Happy Independence Day!

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44 Responses

  1. Nonnie says:

    I know we have so many problems in the USA, but let us be thankful for the freedoms we have.

  2. Xenia says:

    I am very thankful for my country, even though I am very critical of her.

    When I think of what I love about America, it has nothing to do with the Constitution or my rights and freedoms. I appreciate those things, but what I really love about America are the people, especially my family and friends; the scenery, especially the mountains; the food, especially the crazy mixture of Italian/Mexican/English dishes; and all the little quirky things that make this place home. Like any house, we notice the cracks in the plaster and the weeds in the yard but it’s home and we love it.

  3. 238 years ago in Independence Hall our founders were signing this.


  4. Another way to look at the 4th of July is to remember that we are commemorating the fact that a bunch of slave-owning, aristocratic, white males didn’t want to pay their taxes.” Happy Birthday, America! 😉

  5. Nonnie says:

    I knew that MLD would have a different spin on the issue. 😀

  6. Muff Potter says:

    I love my country. I served her as an Army medic (mos 91-a10) during the Vietnam Era. For all her faults, she’s still the best thing going on the world stage.

  7. Em says:

    We are indebted to those “slave owning, aristocratic white males.” The aristocratic, slave-owning RC conquistadores didn’t do quite as good a job – IMHO

    For some reason, God truly has bestowed His grace on us… yet we’re just a portion of the tapestry of history that has radiated out from the beginning with the first Adam (and Eve) – it’s a stunning, staggering tapestry weaving together exactly according to His design, His holy purpose and disposal

    as a member of the race of man, I just have to thank the Creator for having had the privilege of experiencing this geographical place and time in history…

  8. Not all of them owned slaves MLD. At least half didn’t.

  9. Hey, my response is as good as any out there. This video makes you wonder why we invest a dime in public education. 🙂

  10. Jean says:

    If you can spare 30 minutes, the link below is to an expository message from Kenneth Bailey on the parable of the Prodigal Son, which is outstanding. It left me breathless.

  11. MLD, that is just astonishing ignorance in that video.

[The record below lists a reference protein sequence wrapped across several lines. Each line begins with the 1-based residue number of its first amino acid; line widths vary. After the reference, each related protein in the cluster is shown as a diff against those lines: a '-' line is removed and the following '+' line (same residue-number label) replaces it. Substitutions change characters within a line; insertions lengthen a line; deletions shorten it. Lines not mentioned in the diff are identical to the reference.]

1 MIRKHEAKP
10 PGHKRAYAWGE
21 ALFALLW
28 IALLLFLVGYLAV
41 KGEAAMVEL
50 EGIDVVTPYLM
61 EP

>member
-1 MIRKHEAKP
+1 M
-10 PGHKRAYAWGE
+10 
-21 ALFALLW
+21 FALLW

I can only hope that they edited out the people who actually paid attention in grade school and up.

  12. Jean says:

    From a speech made in DC by our 30th President, Calvin Coolidge in 1924:

    “Our government rests upon religion. It is from that source that we derive our reverence for truth and justice, for equality and liberty, and for the rights of mankind. Unless the people believe in these principles they cannot believe in our government. There are only two main theories of government in the world. One rests on righteousness, the other rests on force. One appeals to reason, the other appeals to the sword. One is exemplified in a republic, the other is represented by a despotism. The history of government on this earth has been almost entirely a history of the rule of force held in the hands of a few. Under our constitution, America committed itself to the practical application of the rule of reason, with the power held in the hands of the people.”

    “It is of a great deal of significance that the generation which fought the American Revolution had seen a very extensive religious revival. They had heard the preaching of Jonathan Edwards. They had seen the great revival meetings that were inspired also by the preaching of Whitefield. The religious experiences of those days made a profound impression upon the great body of the people. They made new thoughts and created new interests. They freed the public mind, through a deeper knowledge and more serious contemplation of the truth. By calling the people to righteousness they were a direct preparation for self government. It was for a continuation of this work that Francis Asbury was raised up.”

    “Just as the time was approaching when our country was about to begin the work of establishing a government which was to represent the rule of the people, where not a few but the many were to control public affairs, where the vote of the humblest was to count for as much as the vote of the most exalted, Francis Asbury came to America to preach religion.”